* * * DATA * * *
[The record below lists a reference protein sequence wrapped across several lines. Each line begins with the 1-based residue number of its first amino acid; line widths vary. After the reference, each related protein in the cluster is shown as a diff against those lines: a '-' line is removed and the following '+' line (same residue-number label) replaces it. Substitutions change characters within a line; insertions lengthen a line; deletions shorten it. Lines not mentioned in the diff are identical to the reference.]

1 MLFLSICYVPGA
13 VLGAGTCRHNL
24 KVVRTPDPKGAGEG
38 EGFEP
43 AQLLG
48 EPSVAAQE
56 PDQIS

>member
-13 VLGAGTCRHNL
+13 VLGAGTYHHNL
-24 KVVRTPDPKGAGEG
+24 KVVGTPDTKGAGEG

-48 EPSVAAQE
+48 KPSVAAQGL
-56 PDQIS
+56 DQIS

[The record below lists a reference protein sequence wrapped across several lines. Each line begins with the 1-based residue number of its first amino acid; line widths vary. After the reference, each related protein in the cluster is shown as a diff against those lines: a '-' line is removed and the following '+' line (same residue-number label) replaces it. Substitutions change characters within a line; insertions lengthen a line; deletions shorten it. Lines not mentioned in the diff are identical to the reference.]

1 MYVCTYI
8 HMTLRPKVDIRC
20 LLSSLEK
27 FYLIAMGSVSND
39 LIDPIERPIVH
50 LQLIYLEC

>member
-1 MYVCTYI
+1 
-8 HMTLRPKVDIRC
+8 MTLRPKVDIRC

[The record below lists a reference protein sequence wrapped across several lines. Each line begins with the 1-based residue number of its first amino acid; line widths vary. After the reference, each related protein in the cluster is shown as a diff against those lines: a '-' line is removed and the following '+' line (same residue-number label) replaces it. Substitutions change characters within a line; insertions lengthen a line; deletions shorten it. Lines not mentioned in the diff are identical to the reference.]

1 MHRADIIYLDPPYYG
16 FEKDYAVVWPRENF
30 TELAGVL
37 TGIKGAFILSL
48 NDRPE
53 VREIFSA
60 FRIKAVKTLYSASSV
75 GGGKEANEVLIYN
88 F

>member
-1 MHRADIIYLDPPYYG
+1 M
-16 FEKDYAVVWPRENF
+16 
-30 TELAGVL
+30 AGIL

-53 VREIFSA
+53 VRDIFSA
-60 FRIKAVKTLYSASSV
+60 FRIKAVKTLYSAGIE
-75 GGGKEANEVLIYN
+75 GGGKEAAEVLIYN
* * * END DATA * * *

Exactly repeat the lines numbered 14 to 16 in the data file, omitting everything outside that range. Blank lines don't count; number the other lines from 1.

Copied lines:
-48 EPSVAAQE
+48 KPSVAAQGL
-56 PDQIS